Today I headed to Knoxville to pick up the last of our things we left at our “old” house in Knoxville. We moved the same week we had our youngest child, Esther. So needless to say, we didn’t get everything the first move. It was weird to see the house empty and that clean. I had never seen it that way. When we first moved in, we had bought the house in “As is” condition. It had once been owned by an elderly lady who had passed away. The house went to her sister and she promptly put it on the market. We bought the house at the height of the housing bubble. However we did not fall victim to the traps that so many others did. We bought what we could afford, not what the bank said we could afford.
(I had learned my lesson years earlier in college. You never hear about the college student loan bubble, but I lived by it and saw the error of my ways. What is the college loan bubble? That’s what happens at the beginning of each college semester. You go down to the college student loan office. They tell you that you have 3,000 dollars in tuition due, BUT if you’d like you can borrow up to 5,000 dollars that semester. So being the mindless college student that you are you pause for a moment….ponder all the money you will make when you graduate, and say “WHERE DO I SIGN!” )
I digress. At least I learned my leason and instead of buying the McMansion we bought a small, 900 sq. ft. house on a nice little street. As I said, we bought it “As is” which means we were blessed with all the old, cat pee smelling furniture we wanted. I am positive that in the midst of all the knick-knacks we were left with there was something that probably would have made it on to Antiques Road Show. We sold as much as we could, made 700 dollars in a “Estate Sale” (loose use of the term), and took the whole family to a Japanese Steak house. Oh well, somebody in North Knoxville is sitting on a treasure, that may or may not smell like a tribe of cats.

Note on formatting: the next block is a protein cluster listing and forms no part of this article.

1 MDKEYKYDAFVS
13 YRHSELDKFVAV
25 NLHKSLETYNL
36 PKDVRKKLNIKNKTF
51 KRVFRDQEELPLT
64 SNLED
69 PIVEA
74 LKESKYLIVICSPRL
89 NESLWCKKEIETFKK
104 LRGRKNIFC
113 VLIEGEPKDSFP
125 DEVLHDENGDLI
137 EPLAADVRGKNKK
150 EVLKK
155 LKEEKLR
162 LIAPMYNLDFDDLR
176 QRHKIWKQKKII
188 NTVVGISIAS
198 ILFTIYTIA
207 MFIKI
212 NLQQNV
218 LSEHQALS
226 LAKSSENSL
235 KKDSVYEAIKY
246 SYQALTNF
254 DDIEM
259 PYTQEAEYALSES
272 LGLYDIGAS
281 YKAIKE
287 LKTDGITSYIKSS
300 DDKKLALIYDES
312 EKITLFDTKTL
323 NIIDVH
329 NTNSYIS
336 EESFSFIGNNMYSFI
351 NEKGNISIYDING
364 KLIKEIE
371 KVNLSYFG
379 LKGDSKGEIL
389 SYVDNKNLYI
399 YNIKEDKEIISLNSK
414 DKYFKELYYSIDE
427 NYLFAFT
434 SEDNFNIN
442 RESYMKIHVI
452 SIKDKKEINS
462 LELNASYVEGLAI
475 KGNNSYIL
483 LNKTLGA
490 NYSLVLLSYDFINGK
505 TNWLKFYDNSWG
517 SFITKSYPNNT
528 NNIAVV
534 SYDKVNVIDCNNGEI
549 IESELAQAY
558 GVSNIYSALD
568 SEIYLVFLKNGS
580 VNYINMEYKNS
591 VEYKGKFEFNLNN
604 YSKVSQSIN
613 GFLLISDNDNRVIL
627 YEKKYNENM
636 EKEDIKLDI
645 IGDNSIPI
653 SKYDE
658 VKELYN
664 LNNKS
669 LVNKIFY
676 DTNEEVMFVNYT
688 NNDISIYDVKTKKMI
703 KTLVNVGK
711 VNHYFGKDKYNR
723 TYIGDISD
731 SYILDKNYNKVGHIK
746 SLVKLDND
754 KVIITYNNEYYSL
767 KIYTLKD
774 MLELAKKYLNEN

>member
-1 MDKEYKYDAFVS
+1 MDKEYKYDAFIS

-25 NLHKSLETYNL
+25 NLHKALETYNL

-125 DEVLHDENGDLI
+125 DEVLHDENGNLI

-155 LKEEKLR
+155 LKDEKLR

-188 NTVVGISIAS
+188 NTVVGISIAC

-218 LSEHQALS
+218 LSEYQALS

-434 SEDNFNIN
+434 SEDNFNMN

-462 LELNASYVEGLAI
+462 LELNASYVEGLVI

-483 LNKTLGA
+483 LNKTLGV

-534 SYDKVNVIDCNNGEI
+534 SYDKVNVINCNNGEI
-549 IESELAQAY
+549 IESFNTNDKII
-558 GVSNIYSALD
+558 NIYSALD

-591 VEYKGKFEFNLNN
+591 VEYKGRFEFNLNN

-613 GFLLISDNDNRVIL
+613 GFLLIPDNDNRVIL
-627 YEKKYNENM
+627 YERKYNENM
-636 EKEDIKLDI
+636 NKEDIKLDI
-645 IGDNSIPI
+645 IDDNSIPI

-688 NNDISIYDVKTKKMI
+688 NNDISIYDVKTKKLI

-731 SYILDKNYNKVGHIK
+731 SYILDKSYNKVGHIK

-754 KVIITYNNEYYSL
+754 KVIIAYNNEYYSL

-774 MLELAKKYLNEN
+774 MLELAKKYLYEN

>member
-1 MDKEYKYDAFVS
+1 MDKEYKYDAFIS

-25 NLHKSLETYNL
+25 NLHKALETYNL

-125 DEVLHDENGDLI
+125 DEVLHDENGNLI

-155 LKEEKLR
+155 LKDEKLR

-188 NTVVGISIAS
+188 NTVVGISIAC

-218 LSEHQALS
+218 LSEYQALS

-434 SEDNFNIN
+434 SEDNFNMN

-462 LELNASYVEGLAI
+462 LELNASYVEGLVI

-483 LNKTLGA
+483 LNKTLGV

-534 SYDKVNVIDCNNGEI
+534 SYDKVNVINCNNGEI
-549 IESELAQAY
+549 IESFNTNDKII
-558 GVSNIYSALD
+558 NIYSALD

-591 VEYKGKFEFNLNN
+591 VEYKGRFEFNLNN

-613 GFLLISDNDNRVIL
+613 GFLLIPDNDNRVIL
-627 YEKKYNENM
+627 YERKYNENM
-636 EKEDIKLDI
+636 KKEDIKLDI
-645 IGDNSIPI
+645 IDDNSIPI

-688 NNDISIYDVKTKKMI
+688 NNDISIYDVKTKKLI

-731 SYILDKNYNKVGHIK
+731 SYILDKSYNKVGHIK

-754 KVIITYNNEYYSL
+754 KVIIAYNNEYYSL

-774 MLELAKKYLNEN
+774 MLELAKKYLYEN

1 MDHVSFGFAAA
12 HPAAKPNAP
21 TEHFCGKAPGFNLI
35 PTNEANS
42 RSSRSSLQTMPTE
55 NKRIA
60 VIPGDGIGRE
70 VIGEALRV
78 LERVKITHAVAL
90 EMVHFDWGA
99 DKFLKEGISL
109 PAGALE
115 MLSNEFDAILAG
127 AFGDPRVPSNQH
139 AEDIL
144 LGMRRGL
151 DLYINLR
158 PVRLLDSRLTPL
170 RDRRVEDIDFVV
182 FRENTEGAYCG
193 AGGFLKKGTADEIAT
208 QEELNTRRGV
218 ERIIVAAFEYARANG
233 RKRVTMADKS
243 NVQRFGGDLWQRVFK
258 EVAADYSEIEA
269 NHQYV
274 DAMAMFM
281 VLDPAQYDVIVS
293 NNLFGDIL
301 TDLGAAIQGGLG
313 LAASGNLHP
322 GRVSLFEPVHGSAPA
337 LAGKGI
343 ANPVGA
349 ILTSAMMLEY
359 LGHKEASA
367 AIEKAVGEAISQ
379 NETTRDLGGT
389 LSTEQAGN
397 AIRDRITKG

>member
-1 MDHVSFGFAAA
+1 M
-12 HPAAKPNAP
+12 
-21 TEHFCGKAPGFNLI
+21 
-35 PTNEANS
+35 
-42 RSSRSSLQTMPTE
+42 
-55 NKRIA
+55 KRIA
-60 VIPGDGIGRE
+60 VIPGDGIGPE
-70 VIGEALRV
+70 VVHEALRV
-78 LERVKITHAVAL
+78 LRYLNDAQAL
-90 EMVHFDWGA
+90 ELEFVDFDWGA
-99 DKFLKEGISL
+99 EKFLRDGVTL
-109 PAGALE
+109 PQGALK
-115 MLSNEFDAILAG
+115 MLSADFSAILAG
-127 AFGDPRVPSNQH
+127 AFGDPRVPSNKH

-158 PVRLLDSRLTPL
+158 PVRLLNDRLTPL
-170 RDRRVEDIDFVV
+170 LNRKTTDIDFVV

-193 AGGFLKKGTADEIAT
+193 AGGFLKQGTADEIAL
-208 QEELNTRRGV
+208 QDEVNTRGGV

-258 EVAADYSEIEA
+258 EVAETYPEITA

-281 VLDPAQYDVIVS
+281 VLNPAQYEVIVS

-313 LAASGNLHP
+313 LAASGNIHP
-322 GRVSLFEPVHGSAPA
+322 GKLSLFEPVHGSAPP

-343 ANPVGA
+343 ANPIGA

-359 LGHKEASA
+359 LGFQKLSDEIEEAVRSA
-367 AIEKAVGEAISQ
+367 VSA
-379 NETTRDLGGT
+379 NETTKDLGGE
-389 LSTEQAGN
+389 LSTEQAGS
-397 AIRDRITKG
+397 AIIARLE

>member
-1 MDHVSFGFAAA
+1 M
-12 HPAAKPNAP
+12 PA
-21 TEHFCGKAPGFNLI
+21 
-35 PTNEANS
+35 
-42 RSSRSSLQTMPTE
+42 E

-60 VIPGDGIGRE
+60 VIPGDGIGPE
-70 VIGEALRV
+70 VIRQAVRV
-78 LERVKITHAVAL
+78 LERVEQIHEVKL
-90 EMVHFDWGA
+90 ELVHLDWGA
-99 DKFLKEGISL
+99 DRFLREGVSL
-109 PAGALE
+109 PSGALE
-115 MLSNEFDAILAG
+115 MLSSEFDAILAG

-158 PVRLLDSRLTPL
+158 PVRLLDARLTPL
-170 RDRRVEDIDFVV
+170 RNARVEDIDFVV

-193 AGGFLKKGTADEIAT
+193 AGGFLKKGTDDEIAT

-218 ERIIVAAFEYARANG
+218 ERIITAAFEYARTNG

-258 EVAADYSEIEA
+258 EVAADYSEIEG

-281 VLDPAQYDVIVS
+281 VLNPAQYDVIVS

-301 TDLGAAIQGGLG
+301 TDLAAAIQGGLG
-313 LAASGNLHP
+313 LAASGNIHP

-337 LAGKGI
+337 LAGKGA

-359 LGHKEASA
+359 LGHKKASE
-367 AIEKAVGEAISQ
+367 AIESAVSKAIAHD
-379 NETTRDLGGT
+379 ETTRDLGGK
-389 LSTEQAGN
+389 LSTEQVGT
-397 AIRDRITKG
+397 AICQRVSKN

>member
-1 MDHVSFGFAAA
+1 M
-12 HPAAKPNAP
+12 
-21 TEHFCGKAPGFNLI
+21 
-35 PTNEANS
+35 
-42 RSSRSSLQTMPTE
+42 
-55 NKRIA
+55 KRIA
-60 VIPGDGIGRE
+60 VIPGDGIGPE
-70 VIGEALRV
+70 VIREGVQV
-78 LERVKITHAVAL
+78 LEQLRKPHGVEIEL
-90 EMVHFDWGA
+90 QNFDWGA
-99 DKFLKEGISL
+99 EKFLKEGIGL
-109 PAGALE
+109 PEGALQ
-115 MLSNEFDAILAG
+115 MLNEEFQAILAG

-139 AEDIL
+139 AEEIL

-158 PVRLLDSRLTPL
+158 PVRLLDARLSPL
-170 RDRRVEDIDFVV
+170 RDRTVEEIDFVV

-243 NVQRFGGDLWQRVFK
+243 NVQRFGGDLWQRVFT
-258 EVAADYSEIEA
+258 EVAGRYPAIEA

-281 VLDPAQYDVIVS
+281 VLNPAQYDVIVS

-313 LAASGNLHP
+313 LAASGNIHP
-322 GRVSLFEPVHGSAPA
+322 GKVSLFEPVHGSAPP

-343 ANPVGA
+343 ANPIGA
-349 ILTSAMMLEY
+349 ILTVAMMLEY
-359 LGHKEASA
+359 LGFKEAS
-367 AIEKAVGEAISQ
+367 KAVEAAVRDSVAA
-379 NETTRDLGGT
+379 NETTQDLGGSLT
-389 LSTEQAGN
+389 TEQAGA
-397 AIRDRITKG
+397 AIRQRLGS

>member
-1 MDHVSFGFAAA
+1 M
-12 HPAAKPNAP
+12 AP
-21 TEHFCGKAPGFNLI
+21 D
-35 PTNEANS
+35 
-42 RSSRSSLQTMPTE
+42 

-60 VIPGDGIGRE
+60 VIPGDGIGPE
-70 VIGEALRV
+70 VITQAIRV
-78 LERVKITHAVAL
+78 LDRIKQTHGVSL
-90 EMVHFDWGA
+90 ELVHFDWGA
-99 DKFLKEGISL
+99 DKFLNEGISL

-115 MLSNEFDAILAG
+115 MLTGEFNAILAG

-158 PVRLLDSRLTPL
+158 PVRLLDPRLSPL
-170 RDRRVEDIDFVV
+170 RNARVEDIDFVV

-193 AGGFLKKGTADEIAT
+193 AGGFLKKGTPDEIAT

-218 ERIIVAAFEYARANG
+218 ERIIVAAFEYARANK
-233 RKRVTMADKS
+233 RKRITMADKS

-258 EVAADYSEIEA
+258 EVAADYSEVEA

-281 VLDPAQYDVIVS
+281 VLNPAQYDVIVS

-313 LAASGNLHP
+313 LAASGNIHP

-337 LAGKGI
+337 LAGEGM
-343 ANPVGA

So there we were. In our first house. It was everything a first house should be. It was small. It needed/needs a lot of work and it kept us grounded. So there we were packing up all that we owned. Moving up and out. And my wife stopped me, had me sit down, and then nostalgia came into the room like a welcomed friend. There we thought about the house. Thought about it as the first place our daughters came home to, thought about the time I put my hand through the shower wall getting Gideon out of the tub and created a huge hole, thought about all the walks we took together in the neighborhood, thought about all the door to door salesmen our dogs scarred away, thought about the neighbors lives we touched and that touched us, thought about the many times we would pray when an ambulance pulled up to the elderly neighbor’s home, the time I had to send the whole family away for the weekend while I tried to fixed some of the plumbing because Gideon flushed a whole package of wipes down the toilet, all the projects I started because demo is waaayyy faster and cheaper then actually fixing whatever it was I tore down, the fact that no matter where you were in our house you could always hear everything that was going on, the fact our house forced us to sleep Gideon and Ellis in the same room and their bond is deeper because of it, the fact that in the winter time we had to put plastic on our windows and shrink wrap them tight so as not to have an exorbitantly high utility bill, the fact that if you had a heater going in one room the coffee maker on in another and a light was on in the kitchen a fuse was bound to blow, the fact that there is a door frame that has tracked Gideon’s growth up to this point and is still in the house, and many other memories wrapped up in those 900 sq. ft.
Nostalgia is a funny thing. I don’t know how many times I thought we had made a mistake. The house was too small, needed too much work, but here we were thinking, we were really going to miss this house. (Technically we still own the home so all is not lost.) It wasn’t a mistake. It was worth it and I would do it again.
I thought to myself that nostalgia just might be God’s way of giving us a small glimpse into eternity. Nostalgia is that ability to look back on past events see the painful as progress, the frustrations as funny, the suffering as character building, the small moments become big, and it all seemed to go just as it was supposed to. At some point, when we are in the throne room, knees and head bowed because of the weight of glory that is before us, hearing those long awaited words “Well done my good and faithful servant’, we will look back on this life no matter the sacrifice and suffering, and say “It was all worth it.”